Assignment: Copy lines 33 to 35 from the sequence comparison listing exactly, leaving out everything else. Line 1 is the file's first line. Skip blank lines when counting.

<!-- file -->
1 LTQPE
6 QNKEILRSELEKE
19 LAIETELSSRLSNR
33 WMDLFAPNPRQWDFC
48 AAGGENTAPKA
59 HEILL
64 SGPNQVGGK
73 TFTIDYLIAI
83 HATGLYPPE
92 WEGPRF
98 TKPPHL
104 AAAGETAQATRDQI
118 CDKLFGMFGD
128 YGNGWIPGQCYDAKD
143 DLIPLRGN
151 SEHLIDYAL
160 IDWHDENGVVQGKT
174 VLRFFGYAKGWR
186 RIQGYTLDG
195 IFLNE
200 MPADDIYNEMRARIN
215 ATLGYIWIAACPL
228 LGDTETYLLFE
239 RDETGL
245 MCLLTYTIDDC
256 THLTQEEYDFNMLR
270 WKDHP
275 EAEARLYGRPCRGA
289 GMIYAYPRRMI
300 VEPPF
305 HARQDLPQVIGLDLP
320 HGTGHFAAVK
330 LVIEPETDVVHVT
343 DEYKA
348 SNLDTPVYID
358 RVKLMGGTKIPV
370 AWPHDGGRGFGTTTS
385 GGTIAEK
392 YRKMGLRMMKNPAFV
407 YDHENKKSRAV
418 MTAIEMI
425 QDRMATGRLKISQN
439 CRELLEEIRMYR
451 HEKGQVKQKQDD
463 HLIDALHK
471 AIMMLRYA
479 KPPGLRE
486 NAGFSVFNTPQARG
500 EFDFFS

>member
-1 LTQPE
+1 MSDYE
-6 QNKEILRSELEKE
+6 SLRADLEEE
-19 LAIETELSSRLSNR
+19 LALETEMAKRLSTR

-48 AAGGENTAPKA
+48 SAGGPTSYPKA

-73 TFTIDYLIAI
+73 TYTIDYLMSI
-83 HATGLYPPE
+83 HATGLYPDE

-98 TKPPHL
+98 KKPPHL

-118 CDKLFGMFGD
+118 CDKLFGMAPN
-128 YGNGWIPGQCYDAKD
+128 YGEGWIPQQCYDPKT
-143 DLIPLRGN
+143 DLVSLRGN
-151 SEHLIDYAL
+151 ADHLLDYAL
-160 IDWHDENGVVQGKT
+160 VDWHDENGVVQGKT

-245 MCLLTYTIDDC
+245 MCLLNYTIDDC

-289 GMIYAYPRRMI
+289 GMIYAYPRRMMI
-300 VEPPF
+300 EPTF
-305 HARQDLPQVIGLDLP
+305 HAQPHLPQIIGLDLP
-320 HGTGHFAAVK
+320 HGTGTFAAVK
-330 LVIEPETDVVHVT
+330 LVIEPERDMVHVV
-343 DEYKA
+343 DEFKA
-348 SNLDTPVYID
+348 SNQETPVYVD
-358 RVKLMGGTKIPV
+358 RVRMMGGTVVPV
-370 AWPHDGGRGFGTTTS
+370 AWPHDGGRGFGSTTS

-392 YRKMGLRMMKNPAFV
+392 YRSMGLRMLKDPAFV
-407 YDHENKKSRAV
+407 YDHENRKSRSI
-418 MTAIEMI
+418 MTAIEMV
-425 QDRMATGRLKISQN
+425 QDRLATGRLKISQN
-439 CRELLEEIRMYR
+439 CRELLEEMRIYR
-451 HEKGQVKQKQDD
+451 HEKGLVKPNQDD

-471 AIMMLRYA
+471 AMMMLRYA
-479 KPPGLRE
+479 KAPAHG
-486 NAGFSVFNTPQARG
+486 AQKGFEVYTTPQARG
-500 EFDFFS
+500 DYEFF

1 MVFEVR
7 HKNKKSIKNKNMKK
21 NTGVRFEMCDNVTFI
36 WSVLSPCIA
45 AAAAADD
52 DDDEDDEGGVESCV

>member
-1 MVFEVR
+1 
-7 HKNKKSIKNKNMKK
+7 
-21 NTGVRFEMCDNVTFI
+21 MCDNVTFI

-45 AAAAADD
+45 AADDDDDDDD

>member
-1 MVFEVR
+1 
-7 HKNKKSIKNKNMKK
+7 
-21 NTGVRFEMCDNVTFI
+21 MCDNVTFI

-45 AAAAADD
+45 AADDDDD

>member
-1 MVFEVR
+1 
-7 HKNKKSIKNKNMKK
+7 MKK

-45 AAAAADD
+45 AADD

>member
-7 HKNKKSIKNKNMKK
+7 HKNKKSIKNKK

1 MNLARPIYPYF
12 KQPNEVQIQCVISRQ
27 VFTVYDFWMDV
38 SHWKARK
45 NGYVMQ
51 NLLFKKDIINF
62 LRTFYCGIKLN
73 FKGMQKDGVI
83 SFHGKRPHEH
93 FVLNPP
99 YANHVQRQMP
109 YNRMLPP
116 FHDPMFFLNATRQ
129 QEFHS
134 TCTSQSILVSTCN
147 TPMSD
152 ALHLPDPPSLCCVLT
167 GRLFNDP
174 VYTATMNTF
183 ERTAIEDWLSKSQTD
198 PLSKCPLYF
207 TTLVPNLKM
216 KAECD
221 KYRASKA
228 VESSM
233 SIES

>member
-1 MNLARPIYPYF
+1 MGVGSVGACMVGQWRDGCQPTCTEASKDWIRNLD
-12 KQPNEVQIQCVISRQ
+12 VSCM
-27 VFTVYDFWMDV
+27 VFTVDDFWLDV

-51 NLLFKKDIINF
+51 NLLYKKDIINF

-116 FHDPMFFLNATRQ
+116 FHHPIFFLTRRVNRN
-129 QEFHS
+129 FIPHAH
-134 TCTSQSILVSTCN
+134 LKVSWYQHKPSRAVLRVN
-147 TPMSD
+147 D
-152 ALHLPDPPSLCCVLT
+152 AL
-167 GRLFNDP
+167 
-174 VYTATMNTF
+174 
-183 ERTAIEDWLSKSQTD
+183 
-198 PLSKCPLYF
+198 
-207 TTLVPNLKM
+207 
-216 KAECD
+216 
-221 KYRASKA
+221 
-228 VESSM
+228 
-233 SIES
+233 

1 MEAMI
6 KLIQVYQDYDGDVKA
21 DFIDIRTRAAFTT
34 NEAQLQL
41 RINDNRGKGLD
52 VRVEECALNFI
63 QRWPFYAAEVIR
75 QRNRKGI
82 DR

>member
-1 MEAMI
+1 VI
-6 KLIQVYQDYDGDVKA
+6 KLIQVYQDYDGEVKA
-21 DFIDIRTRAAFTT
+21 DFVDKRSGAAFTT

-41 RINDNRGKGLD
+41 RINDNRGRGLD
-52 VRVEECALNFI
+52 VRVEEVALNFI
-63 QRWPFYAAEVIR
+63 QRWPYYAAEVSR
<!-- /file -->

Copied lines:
330 LVIEPETDVVHVT
343 DEYKA
348 SNLDTPVYID